In Jous Naam
Photo source: www.torinofilmfest.org

Article by: Fabio Olivetti

Translation by: Elettra Abatucci

 Among the films setting up Torino Film Lab, one is especially interesting: ‘In Jouw Naam‘ — in English ‘In Your Nameby Marco Van Geffen.

It talks about some dramatic events in the lives of a couple, Ton and Els, who have lost their newborn girl due to a rare disease. This leads them to struggle in order to restart their life.

Els is the first to recover: she takes comfort in throwing away all the furniture in the room of their baby girl. However, Ton is not able to overcome his loss and he gets upset about his partner’s apparent peace of mind, so much that he does not want to touch her, not even in bed. Even when Els got pregnant again, Ton cannot set free from the pain he is suffering, until tragic consequences arouse.

The director is able to transmit the sorrow and the agony of the characters without using conversation. Dialogues are minimal and useful only in terms of the development of the main plot. The scenes follow one another without any of the characters saying a word, but still the message clearly.

In Your Name’ is Van Geffen’s second work, awarded with the ‘Prix Art des Relations Internationales’ at the Festival of Cannes. It can be considered one of the most prestigious products obtained with the help of Torino Film Lab this year.

TorinoFilmLab – Mr. Kaplan

Mr Kaplan
Photo source: www.tercerojo.uy

Article by: Fabio Olivetti

Translation by: Greta Moroni


Mr. Kaplan is the second film by Alvaro Brechner, a director who had a great personal success in 2009 with Mal día para pescar. He gets back to film direction thanks to the Torino Film Lab, too.

Jacob Kaplan lives in Montevideo, Uruguay. He lived the atrocities of the Nazi persecutions in Europe and did not forget his Jewish origins. When he hears that a German man lives and works near him, all the terrible feelings related to the period of the Second World War resurface. He knows about what Simon Wiesenthal did in 1960: he worked for the seizure of the Nazi Adolf Eichmann. In the same way, with the help of a family friend, a former police officer, Jacob tries to carry out investigations in order to arrest his enemy and move him to Israel for the trial.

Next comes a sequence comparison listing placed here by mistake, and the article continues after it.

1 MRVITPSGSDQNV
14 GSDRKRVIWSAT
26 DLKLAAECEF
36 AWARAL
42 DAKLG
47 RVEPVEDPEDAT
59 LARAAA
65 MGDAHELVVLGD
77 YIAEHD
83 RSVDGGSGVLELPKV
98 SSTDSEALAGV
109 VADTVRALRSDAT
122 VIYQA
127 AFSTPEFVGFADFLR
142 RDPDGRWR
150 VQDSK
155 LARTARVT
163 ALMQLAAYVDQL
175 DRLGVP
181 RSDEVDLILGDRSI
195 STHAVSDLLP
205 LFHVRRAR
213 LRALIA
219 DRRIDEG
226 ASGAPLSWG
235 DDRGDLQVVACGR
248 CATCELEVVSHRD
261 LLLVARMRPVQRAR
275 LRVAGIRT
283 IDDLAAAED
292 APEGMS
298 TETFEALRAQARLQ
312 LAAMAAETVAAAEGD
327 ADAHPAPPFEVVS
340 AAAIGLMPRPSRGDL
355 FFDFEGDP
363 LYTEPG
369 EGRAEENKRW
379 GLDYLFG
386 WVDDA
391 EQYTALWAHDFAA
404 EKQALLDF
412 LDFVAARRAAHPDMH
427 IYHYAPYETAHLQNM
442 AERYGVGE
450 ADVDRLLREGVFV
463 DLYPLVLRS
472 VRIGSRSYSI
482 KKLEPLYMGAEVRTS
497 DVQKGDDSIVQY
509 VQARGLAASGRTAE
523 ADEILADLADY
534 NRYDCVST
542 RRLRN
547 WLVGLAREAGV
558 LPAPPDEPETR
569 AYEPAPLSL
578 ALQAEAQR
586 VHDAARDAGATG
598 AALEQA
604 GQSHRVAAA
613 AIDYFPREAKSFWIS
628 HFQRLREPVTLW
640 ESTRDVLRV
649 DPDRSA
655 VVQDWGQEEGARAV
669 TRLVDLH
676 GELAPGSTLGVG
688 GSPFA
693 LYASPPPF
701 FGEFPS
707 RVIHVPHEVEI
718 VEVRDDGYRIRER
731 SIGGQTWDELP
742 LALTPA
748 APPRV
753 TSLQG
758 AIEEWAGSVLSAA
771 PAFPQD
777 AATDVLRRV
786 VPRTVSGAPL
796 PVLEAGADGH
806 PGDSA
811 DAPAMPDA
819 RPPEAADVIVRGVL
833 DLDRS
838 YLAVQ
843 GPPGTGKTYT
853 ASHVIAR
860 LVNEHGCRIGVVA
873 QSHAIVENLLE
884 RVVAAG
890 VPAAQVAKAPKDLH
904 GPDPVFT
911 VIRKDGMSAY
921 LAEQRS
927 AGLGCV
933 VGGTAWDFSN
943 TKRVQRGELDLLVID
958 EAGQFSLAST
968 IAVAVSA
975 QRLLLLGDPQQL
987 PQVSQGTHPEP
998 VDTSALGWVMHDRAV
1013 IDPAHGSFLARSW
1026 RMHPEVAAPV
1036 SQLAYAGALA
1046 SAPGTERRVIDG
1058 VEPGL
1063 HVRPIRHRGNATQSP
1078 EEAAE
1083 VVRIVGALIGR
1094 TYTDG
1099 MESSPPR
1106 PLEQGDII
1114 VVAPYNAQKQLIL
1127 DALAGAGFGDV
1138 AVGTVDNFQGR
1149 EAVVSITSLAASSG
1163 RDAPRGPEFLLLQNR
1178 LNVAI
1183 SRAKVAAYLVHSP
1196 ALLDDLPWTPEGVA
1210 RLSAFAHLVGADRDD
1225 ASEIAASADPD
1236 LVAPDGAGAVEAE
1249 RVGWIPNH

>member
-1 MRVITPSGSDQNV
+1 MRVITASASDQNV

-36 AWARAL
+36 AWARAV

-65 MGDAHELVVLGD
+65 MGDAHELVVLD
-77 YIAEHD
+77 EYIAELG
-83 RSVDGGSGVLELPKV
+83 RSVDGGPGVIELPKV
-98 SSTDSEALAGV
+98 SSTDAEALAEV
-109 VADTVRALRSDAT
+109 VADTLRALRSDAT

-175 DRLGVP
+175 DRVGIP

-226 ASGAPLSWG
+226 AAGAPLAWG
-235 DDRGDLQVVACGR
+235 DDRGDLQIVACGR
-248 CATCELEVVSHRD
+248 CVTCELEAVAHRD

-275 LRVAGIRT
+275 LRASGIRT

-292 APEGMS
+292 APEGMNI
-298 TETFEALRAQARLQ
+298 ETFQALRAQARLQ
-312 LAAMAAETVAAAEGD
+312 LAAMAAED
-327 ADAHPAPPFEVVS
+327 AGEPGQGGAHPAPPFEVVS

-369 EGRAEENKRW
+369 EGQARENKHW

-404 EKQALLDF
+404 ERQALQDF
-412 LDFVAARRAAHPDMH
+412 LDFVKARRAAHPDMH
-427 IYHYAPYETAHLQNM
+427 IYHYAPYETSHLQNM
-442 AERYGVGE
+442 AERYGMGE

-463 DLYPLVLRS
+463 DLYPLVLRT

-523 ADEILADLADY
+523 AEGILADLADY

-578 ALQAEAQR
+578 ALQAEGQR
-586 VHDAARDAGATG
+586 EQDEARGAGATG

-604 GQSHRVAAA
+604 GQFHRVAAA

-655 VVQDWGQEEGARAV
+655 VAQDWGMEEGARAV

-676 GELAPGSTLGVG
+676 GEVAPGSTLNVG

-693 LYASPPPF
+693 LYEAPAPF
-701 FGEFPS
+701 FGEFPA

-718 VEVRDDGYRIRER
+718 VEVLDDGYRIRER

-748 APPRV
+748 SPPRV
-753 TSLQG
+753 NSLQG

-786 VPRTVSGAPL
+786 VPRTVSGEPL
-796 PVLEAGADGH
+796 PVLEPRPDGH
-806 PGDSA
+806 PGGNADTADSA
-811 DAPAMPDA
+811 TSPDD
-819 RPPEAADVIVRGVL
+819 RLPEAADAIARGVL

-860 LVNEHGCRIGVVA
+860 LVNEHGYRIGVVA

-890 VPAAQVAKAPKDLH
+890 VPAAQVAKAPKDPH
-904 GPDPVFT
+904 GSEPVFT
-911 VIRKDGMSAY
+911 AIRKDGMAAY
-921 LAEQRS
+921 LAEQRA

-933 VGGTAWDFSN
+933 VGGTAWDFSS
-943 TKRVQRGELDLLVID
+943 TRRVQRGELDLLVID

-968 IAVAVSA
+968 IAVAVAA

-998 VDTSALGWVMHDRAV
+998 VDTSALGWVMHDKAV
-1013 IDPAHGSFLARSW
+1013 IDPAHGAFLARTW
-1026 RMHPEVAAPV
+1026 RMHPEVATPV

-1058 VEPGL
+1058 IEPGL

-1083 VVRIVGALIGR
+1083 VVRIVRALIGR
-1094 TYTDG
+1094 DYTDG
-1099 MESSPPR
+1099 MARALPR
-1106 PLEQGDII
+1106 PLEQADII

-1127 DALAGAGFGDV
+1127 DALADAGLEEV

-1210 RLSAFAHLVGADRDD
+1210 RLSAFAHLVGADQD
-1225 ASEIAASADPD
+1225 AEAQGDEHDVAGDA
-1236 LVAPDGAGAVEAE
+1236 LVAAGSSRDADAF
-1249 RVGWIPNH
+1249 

This event will push the protagonist beyond his physical limits trying to pursue his ideals and maintaining his dignity. He’s trying to get his revenge, which is within his reach.

In this film both comedy and detective story features are perfectly mixed together. There are comical situations, based on the personalities of the two main characters. One is determined to reach his goal, while the other one wants to find a way to regain his family’s respect.

This film is the boast of the Torino Film Lab. It has been chosen for the 2015 Oscar nomination for best foreign language film. It is a funny but undoubtedly composed film, which encourages defending your ideals as well as pursuing justice and truth, even many years later.



Article by: Elisa Carbone

Translation by: Licia Ficulle


“Qui” (“Here”): a simple word composed of only three letters.

Anyone hearing this word gets confused, with an unconscious question mark impressed on their forehead, because that single word doesn’t explain the theme of the film. However, since the first scenes we understand that this adverb, “qui”, is related to a place, a specific location in Piedmont: Val di Susa. Everyone knows at least something about the thorny matter of TAV, or rather NO TAV. Sincerely, I expected grouches and quite irascible characters, but I made a mistake. In fact, the first protagonist chosen by Daniele Gaglianone (the director of La mia classe, I nostri anni and La ferita, his lasts film) is a middle-aged woman, a smiling pilgrim who goes every day to Chiomonte because of religious reasons. Unfortunately, since the construction site for the Turin-Lyon high-speed train started, part of her itinerary has been closed with an unusual barbed wire fence used only in Israel, so the woman is forced to walk.

Gaglianone introduces ten Val di Susa’s people, who suddenly have been surrounded by building sites, new insurmountable boundaries, and the commitment to exhibit their ID’s many times to functionaries; no matter if their houses are close and previous to those new fences. We don’t know the names or something else about the characters; we know just what they narrate during the interview. There is the Radio Blackout speaker who recalls the tragic moments during a police’s riot attack: he wanted to describe what happened but he couldn’t speak with the gas mask, so he removed it and tried to breath in spite of tear-gas. The mayor of Venaus says: «I was on my citizens’ side, knowing to be on the State side: on the other side (with reference to the police during the attacks) there was something more».